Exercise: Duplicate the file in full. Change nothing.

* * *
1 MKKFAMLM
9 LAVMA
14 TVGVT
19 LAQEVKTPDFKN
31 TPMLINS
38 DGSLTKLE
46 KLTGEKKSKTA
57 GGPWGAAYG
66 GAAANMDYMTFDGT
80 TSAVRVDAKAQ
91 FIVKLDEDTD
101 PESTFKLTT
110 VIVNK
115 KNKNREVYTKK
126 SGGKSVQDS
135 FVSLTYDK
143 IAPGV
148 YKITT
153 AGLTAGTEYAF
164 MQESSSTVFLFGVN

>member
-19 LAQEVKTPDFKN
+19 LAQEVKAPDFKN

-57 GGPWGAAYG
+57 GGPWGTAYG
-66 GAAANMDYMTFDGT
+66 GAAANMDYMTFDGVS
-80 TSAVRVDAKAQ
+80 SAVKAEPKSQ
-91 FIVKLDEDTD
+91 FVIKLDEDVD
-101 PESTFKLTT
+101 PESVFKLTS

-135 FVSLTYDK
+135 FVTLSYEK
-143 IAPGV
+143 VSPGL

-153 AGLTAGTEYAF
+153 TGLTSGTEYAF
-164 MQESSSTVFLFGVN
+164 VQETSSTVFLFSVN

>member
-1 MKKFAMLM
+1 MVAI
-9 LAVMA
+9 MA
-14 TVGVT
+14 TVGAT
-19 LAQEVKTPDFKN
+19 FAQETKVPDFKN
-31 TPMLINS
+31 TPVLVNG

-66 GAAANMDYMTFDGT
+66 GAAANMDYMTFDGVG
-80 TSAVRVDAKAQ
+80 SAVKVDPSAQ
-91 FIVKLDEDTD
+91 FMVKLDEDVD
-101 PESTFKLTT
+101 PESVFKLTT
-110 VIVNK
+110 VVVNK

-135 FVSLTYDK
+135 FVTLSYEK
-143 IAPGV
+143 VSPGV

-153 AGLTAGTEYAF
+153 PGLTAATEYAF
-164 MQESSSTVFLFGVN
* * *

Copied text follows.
1 MKKFAMLM
9 LAVMA
14 TVGVT
19 LAQEVKTPDFKN
31 TPMLINS
38 DGSLTKLE
46 KLTGEKKSKTA
57 GGPWGAAYG
66 GAAANMDYMTFDGT
80 TSAVRVDAKAQ
91 FIVKLDEDTD
101 PESTFKLTT
110 VIVNK
115 KNKNREVYTKK
126 SGGKSVQDS
135 FVSLTYDK
143 IAPGV
148 YKITT
153 AGLTAGTEYAF
164 MQESSSTVFLFGVN

>member
-19 LAQEVKTPDFKN
+19 LAQEVKAPDFKN

-57 GGPWGAAYG
+57 GGPWGTAYG
-66 GAAANMDYMTFDGT
+66 GAAANMDYMTFDGVS
-80 TSAVRVDAKAQ
+80 SAVKAEPKSQ
-91 FIVKLDEDTD
+91 FVIKLDEDVD
-101 PESTFKLTT
+101 PESVFKLTS

-135 FVSLTYDK
+135 FVTLSYEK
-143 IAPGV
+143 VSPGL

-153 AGLTAGTEYAF
+153 TGLTSGTEYAF
-164 MQESSSTVFLFGVN
+164 VQETSSTVFLFSVN

>member
-1 MKKFAMLM
+1 MVAI
-9 LAVMA
+9 MA
-14 TVGVT
+14 TVGAT
-19 LAQEVKTPDFKN
+19 FAQETKVPDFKN
-31 TPMLINS
+31 TPVLVNG

-66 GAAANMDYMTFDGT
+66 GAAANMDYMTFDGVG
-80 TSAVRVDAKAQ
+80 SAVKVDPSAQ
-91 FIVKLDEDTD
+91 FMVKLDEDVD
-101 PESTFKLTT
+101 PESVFKLTT
-110 VIVNK
+110 VVVNK

-135 FVSLTYDK
+135 FVTLSYEK
-143 IAPGV
+143 VSPGV

-153 AGLTAGTEYAF
+153 PGLTAATEYAF
-164 MQESSSTVFLFGVN